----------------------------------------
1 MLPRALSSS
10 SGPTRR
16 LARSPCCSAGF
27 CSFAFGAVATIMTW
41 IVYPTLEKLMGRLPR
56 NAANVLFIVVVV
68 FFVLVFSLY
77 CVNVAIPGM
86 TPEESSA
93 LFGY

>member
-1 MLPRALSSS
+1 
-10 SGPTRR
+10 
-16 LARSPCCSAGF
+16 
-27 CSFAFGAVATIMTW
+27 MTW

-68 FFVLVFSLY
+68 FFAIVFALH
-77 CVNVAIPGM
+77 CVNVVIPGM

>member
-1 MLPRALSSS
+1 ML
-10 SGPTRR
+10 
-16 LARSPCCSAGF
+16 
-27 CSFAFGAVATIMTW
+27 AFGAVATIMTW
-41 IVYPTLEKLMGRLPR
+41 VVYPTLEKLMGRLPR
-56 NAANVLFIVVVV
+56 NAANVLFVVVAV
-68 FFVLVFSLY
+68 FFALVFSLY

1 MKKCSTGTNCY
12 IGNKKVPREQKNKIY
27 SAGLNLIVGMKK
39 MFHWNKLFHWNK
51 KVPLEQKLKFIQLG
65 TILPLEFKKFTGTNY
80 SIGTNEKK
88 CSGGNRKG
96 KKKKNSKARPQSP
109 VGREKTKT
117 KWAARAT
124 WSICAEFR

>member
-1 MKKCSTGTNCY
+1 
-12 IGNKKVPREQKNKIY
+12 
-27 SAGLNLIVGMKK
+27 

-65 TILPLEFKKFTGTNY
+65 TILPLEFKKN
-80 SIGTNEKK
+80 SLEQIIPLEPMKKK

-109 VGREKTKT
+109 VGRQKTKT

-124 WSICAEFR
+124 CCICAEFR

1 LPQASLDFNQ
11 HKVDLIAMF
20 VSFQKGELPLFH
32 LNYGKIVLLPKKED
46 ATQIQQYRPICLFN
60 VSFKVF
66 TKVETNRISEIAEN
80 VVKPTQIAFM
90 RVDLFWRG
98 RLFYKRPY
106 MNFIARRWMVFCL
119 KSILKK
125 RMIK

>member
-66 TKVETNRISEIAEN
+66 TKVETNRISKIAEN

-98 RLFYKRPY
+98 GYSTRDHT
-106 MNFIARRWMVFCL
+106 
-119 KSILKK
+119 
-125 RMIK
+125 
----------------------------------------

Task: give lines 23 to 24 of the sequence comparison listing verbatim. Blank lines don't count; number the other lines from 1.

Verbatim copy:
+77 CVNVVIPGM

>member